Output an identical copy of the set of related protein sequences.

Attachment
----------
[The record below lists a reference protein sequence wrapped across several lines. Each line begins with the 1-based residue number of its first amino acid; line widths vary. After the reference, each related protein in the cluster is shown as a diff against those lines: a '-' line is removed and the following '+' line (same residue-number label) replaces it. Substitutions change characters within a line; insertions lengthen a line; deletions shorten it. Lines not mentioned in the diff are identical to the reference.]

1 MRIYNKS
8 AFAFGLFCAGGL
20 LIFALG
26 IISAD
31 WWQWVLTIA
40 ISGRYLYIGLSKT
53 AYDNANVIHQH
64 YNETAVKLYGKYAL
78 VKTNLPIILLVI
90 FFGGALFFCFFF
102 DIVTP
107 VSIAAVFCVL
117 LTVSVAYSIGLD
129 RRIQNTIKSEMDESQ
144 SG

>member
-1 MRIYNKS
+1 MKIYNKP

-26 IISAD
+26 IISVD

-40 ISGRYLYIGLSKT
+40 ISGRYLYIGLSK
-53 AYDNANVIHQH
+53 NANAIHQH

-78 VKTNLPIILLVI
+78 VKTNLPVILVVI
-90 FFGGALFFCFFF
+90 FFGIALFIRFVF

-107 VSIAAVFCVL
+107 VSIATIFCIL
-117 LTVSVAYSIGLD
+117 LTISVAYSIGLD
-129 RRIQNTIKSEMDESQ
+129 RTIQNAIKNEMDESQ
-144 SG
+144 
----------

[The record below lists a reference protein sequence wrapped across several lines. Each line begins with the 1-based residue number of its first amino acid; line widths vary. After the reference, each related protein in the cluster is shown as a diff against those lines: a '-' line is removed and the following '+' line (same residue-number label) replaces it. Substitutions change characters within a line; insertions lengthen a line; deletions shorten it. Lines not mentioned in the diff are identical to the reference.]

1 MRIYNKS
8 AFAFGLFCAGGL
20 LIFALG
26 IISAD
31 WWQWVLTIA
40 ISGRYLYIGLSKT
53 AYDNANVIHQH
64 YNETAVKLYGKYAL
78 VKTNLPIILLVI
90 FFGGALFFCFFF
102 DIVTP
107 VSIAAVFCVL
117 LTVSVAYSIGLD
129 RRIQNTIKSEMDESQ
144 SG

>member
-1 MRIYNKS
+1 MKIYNKP

-26 IISAD
+26 IISVD

-40 ISGRYLYIGLSKT
+40 ISGRYLYIGLSK
-53 AYDNANVIHQH
+53 NANAIHQH

-78 VKTNLPIILLVI
+78 VKTNLPVILVVI
-90 FFGGALFFCFFF
+90 FFGIALFIRFVF

-107 VSIAAVFCVL
+107 VSIATIFCIL
-117 LTVSVAYSIGLD
+117 LTISVAYSIGLD
-129 RRIQNTIKSEMDESQ
+129 RTIQNAIKNEMDESQ
-144 SG
+144 